Podcast with Isaac and Colin from the Armory tribe where Isaac explains “Ship Small Diffs” and what the value surrounding it is:
During an on-site visit with a client, I saw “Ship Small Diffs” written on a whiteboard. I had a small chuckle, then I thought about it a bit more and said to myself, “Why isn’t shipping small diffs the status quo?”. For instance, it would be odd to see a whiteboard in today’s tech world that says “Make sure to use a source code repository” written on it.
“Release early, release often” comes to mind when we talk about “ship small diffs.” The current process at many organizations is for a dedicated team of DevOps to facilitate and oversee the deployment process, known to developers as a Slack message that probably looks like: “The DevOps team regrets to inform you that your code has been deployed.”
So what is “Ship Small Diffs?” It is the organizational mentality that deploying in the tiniest possible increments is the best form of integrating advancement. Instead of updating in large batches at a slower frequency, “ship small diffs” wants the organization to be deploying in small increments at a faster frequency. Having code be used by real customers and getting early feedback allows you to learn, fail and innovate at a much faster pace.
When merging and deployments are done as larger batches, problems and bugs can be compounded and make the headache of debugging and identifying the issues a resource guzzling nightmare. If you have 30 bugs but you pushed to production once a day, you can potentially isolate it to fixing one bug a day, instead of 30 bugs at the end of the month. Additionally, small diffs means the reviewer doesn’t suffer review fatigue when they glance at a ten lines of code compared to several thousand lines.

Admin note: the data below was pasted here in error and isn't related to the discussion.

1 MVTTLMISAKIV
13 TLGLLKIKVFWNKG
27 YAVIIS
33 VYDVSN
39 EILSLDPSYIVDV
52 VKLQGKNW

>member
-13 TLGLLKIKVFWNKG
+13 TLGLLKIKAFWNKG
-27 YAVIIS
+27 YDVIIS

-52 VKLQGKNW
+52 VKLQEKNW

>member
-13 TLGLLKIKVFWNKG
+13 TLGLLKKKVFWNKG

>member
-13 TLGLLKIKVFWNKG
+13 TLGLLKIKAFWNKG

Moreover, smaller changes to the live production means you get to learn faster from your users and iterate changes based on what worked and what didn’t. This means quicker chances to pivot once you know you’re going in the wrong direction, thus saving you time building the wrong product. Shipping smaller diffs is a benefit to the bottom line for most organizations.
With that in mind, why do organizations and DevOps teams have difficulty adhering to “Ship Small Diffs?”
This stems from developers having a history of expecting catastrophic bugs. It’s a systemic loop that looks something like: shipped a bundle of features → something broke → okay let’s try and QA more next time → longer QA time means larger batch to ship → OH NO SOMETHING BROKE → MORE QA TIME → repeat ad nauseam.
The difficulties with faulty deployments has created a negative feedback loop. Fortunately, companies like Netflix, Facebook, and Google have realized the value of shipping daily, often thousands of times a day. They ship small diffs.
Armory has a packaged enterprise Spinnaker that helps fast-track an organization to the “ship small diffs” mentality. The longer a DevOps team uses Spinnaker and becomes more confident in their automated deployments, the more willing they are to write code and push it to production. This in turn gives your teams more feedback from live users, and then further gives you more metrics to iterate upon. As an added side effect of deploying smaller diffs, the issues are less compounded together and less likely to cause catastrophic crashes for your users.
That’s not to say ALL organizations should immediately get into this mindset. We recognize that some companies, such as gaming companies, may prefer to use larger launches due to their specific user-base (imagine how confused gamers would be if the game version changed every 30 minutes!). However, for those organizations that are seeing a hesitant team of developers due to large batches of deployments making life difficult, we suggest adopting the “Ship Small Diffs” mindset.